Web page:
I sincerely hope I’m wrong. We don’t want another charity single.

Photo: Doctor Who and a Dalek with the TARDIS by Camera Wences CC BY-NC-ND 2.0

About Simon Wood

E-learning officer, lapsed mathematician, Doctor Who fan and garden railway builder. See simonwood.info for more…

2 thoughts on “Doctor In Distress

  1. I seem to remember that there was a lot of fear and negativity surrounding the news of what would become the 2005 series. My ‘fear’ about this new movie is that a rebooted Doctor Who could be an amazing thing to behold, but there are countless ways it could be done badly. Of course, even if it’s truly excellent, there will still be those who hate it.

    Putting the BBC show on pause strikes me as a distinct possibility. I have no insider knowledge on this, but I think ratings may be in decline. Certainly, the show doesn’t seem to have the influence it once did: The Christmas specials used to be epic two-parters, but now they are single episodes; the Children in Need specials were magnificent little stories in their own right, but the last one was reduced to a raffle. My theory is that the show has become too smart for a mass audience. A break may be a good thing.

    1. I try to resist the negativity. I was certainly delighted at the news of the 2005 series. And I love David Yates’ work, so I’m excited at the prospect of anything from him. But that would be true, of course, even if it wasn’t Doctor Who.

      The show does seem to have less influence, but it’s hard to put my finger on why it seems so. Perhaps it’s the Private Eye stories. I find it hard to believe the BBC (unlike the Daily Fail) place too much importance on the overnight ratings (I presume it’s these that you refer to as declining – the consolidated ratings are holding up, aren’t they?) And the only two-part Christmas special was in the year of specials, and it wasn’t very Christmassey, the four previous Christmas episodes were one parters of around the same length as The Doctor, The Widow and The Wardrobe. Yet I share your feeling that the show has less influence at the BBC. My theory is that it’s not actually a decline in influence, but that the turmoil in the production team means it’s being weilded less effectively. Without Julie Gardner there isn’t the same powerful advocate for the show, with Piers Wenger and Beth Willis leaving Steven Moffatt is having to provide the continuity. But he’s got to find time to write the thing, as well.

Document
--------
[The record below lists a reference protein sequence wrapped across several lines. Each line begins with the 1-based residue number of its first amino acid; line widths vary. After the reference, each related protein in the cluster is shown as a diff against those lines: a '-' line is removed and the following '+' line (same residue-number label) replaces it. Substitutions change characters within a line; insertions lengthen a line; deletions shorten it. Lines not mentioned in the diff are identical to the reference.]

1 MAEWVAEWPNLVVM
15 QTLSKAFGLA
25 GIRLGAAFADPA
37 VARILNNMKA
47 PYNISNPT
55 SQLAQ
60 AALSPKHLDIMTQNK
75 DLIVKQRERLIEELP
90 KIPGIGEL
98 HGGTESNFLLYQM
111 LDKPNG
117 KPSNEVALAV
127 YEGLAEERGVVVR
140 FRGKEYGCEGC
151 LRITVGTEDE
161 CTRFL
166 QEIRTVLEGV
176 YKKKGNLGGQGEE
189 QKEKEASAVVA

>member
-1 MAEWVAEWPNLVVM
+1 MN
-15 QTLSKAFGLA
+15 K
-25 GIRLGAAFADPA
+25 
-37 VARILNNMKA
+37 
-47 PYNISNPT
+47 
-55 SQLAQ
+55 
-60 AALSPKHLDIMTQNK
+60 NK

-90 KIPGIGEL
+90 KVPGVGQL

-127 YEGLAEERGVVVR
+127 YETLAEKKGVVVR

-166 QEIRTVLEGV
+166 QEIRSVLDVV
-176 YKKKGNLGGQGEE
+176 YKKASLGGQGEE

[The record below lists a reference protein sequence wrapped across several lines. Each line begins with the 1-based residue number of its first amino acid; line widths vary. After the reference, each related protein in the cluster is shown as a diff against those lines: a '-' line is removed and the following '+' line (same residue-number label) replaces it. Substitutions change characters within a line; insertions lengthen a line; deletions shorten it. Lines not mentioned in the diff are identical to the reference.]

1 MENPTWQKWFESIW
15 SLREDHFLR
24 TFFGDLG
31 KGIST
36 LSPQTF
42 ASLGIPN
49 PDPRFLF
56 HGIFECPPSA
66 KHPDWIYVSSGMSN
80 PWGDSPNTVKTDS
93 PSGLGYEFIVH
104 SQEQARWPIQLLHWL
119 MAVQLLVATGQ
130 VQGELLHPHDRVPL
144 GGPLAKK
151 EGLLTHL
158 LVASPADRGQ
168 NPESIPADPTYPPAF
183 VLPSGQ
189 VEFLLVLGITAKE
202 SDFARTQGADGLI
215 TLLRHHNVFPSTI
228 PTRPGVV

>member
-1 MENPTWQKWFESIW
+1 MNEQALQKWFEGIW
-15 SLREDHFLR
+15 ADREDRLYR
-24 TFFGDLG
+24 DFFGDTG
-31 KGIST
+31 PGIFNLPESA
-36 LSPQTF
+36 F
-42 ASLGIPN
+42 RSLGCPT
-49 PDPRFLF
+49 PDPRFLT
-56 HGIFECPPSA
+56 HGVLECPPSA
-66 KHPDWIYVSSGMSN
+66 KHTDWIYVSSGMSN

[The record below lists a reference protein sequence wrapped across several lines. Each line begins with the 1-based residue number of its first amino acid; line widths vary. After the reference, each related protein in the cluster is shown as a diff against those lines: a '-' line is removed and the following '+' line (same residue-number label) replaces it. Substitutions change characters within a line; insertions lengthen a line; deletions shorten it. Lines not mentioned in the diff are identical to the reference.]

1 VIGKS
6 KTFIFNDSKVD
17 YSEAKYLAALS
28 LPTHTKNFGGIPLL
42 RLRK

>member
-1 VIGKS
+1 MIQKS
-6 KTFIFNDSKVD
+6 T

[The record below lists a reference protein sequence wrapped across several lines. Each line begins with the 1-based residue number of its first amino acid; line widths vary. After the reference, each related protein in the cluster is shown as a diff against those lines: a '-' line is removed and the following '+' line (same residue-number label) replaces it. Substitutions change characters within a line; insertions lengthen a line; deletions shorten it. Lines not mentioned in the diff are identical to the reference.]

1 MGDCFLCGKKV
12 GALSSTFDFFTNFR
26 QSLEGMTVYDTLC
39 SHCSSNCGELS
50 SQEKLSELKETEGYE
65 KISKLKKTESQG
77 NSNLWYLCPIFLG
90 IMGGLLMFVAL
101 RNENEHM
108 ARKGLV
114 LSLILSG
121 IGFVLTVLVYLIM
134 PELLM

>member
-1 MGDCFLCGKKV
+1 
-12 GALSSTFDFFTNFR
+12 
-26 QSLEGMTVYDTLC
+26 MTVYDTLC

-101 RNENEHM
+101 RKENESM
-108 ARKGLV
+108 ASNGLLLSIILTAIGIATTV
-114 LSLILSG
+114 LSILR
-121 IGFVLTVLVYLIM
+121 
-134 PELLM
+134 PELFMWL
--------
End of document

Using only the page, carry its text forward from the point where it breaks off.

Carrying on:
Regarding smart shows, I have an alternate theory that it is possible for a smart show to achieve popularity, the televisual equivalent to President Bartlett beating guvn’or Ritchie. But that may be wishful thinking, owing a lot to the fact that I’m enjoying Doctor Who more than ever before: I thought the last series was the most consistent in its history and it contained one of my favourite epsiodes. Still, it is unashamed about getting complex and yet the ratings are holding up, so maybe it is possible? Certainly, like every Doctor Who fan, I’m wary of a break. It didn’t do the show much good in the ’80s, merely postponing the inevitable as well as prompting that terrible single…